As promised, I would divulge into some of my study content and share a few things with you. As I flicked though my notes from week one (which was almost three weeks ago) I found a small section on Oedema; or Edema if you live in the United States. Let’s crack open this text book shall we?
Now according to my lecture notes, oedema is a palpable swelling produced by expansion of the interstitial fluid volume. That’s all well and good for the everyday health professional, but your probably sitting there going “so what does that mean exactly?”
Basically, interstitial fluid is the lubricant between all the cells, lymph tissue, different cavities throughout the body, as well as plasma within our blood. When we have excessive fluid in our body, it is drained to lymphatic vessels. This is all done by osmotic forces, where the water crosses freely across the cell membrane in order to keep an equal state throughout the cells and blood vessels.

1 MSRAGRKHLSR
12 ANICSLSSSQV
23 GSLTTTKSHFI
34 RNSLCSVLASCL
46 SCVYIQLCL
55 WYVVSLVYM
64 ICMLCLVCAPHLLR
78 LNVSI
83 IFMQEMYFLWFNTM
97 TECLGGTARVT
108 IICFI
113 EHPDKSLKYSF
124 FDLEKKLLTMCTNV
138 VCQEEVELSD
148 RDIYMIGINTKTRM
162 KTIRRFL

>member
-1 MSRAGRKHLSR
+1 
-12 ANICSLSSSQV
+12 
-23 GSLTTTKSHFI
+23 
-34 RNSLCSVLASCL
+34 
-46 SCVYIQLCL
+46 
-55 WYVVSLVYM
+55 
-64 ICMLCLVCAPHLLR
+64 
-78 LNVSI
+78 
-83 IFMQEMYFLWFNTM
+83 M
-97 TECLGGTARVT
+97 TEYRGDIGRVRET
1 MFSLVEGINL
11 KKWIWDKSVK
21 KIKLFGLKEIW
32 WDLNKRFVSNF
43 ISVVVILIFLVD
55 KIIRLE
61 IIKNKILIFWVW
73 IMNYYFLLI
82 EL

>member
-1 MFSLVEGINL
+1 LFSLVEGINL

When that process is blocked or disrupted the interstitial fluid has no where to go and so the increase in body tissue begins. Some of the ways this can occur are:
- Increased capillary leakage
The tiny blood vessel in our body have become more permeable and the fluid can travel much more easily than it should. This means major leakage, leading to oedema.
- Increased capillary hydrostatic pressure
Hydrostatic pressure is the pressure of our blood inside the blood vessels. Not only does this help maintain the flow that pushes the blood around our body, but it also forces the water out of the vessels. When we increase this pressure, what does it do? Not only does it help push that blood around faster, but it also increases the amount of fluid or water pushed out into the cells. This is how oedema commonly occurs in most people, normally by standing upright for long periods of time, but once you begin moving again that fluid will be quickly reabsorbed.
- Obstruction of the lymph glands
This is commonly known as lymphoedema (lymph = lymph tissue, oedema = well you get the point). When this occurs it could be because the lymphatic channels have been surgically removed, or that they are blocked. Blockage can occur from trauma to the area or even infection of the lymph.
So there you have it. A very brief explanation of oedema.